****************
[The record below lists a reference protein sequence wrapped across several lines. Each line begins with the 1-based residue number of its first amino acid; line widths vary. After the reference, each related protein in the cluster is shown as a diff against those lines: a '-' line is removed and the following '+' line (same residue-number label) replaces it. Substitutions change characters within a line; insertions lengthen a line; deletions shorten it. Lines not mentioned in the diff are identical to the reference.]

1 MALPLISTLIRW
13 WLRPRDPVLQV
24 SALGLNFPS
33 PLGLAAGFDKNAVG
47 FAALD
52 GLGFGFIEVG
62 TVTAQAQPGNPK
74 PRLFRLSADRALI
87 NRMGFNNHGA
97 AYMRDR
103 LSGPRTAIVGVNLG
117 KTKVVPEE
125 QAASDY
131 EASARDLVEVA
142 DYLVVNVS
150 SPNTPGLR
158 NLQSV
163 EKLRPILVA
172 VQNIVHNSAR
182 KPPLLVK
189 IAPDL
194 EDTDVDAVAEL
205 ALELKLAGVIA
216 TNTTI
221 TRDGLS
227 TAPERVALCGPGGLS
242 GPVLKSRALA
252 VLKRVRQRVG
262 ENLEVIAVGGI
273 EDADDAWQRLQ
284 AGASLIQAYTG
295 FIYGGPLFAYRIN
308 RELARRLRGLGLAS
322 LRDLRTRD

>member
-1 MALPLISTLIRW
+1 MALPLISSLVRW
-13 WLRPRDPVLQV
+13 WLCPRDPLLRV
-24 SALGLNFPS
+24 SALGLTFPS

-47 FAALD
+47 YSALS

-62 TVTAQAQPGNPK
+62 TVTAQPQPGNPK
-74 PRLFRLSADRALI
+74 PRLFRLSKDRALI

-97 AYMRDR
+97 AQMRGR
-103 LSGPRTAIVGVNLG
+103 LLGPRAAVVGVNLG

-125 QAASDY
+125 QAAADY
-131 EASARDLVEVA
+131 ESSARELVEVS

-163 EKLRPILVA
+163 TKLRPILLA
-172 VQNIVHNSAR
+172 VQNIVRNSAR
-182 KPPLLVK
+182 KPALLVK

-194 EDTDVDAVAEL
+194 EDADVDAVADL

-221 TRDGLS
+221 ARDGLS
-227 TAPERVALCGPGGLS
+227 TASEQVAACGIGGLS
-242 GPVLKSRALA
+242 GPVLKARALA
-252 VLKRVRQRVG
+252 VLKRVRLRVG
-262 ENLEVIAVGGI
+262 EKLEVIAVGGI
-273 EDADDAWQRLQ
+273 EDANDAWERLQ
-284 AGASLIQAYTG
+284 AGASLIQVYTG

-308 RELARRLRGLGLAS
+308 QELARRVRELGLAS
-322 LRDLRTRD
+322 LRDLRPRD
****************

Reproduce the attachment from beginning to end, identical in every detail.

[The record below lists a reference protein sequence wrapped across several lines. Each line begins with the 1-based residue number of its first amino acid; line widths vary. After the reference, each related protein in the cluster is shown as a diff against those lines: a '-' line is removed and the following '+' line (same residue-number label) replaces it. Substitutions change characters within a line; insertions lengthen a line; deletions shorten it. Lines not mentioned in the diff are identical to the reference.]

1 MALPLISTLIRW
13 WLRPRDPVLQV
24 SALGLNFPS
33 PLGLAAGFDKNAVG
47 FAALD
52 GLGFGFIEVG
62 TVTAQAQPGNPK
74 PRLFRLSADRALI
87 NRMGFNNHGA
97 AYMRDR
103 LSGPRTAIVGVNLG
117 KTKVVPEE
125 QAASDY
131 EASARDLVEVA
142 DYLVVNVS
150 SPNTPGLR
158 NLQSV
163 EKLRPILVA
172 VQNIVHNSAR
182 KPPLLVK
189 IAPDL
194 EDTDVDAVAEL
205 ALELKLAGVIA
216 TNTTI
221 TRDGLS
227 TAPERVALCGPGGLS
242 GPVLKSRALA
252 VLKRVRQRVG
262 ENLEVIAVGGI
273 EDADDAWQRLQ
284 AGASLIQAYTG
295 FIYGGPLFAYRIN
308 RELARRLRGLGLAS
322 LRDLRTRD

>member
-1 MALPLISTLIRW
+1 MALPLISSLVRW
-13 WLRPRDPVLQV
+13 WLCPRDPLLRV
-24 SALGLNFPS
+24 SALGLTFPS

-47 FAALD
+47 YSALS

-62 TVTAQAQPGNPK
+62 TVTAQPQPGNPK
-74 PRLFRLSADRALI
+74 PRLFRLSKDRALI

-97 AYMRDR
+97 AQMRGR
-103 LSGPRTAIVGVNLG
+103 LLGPRAAVVGVNLG

-125 QAASDY
+125 QAAADY
-131 EASARDLVEVA
+131 ESSARELVEVS

-163 EKLRPILVA
+163 TKLRPILLA
-172 VQNIVHNSAR
+172 VQNIVRNSAR
-182 KPPLLVK
+182 KPALLVK

-194 EDTDVDAVAEL
+194 EDADVDAVADL

-221 TRDGLS
+221 ARDGLS
-227 TAPERVALCGPGGLS
+227 TASEQVAACGIGGLS
-242 GPVLKSRALA
+242 GPVLKARALA
-252 VLKRVRQRVG
+252 VLKRVRLRVG
-262 ENLEVIAVGGI
+262 EKLEVIAVGGI
-273 EDADDAWQRLQ
+273 EDANDAWERLQ
-284 AGASLIQAYTG
+284 AGASLIQVYTG

-308 RELARRLRGLGLAS
+308 QELARRVRELGLAS
-322 LRDLRTRD
+322 LRDLRPRD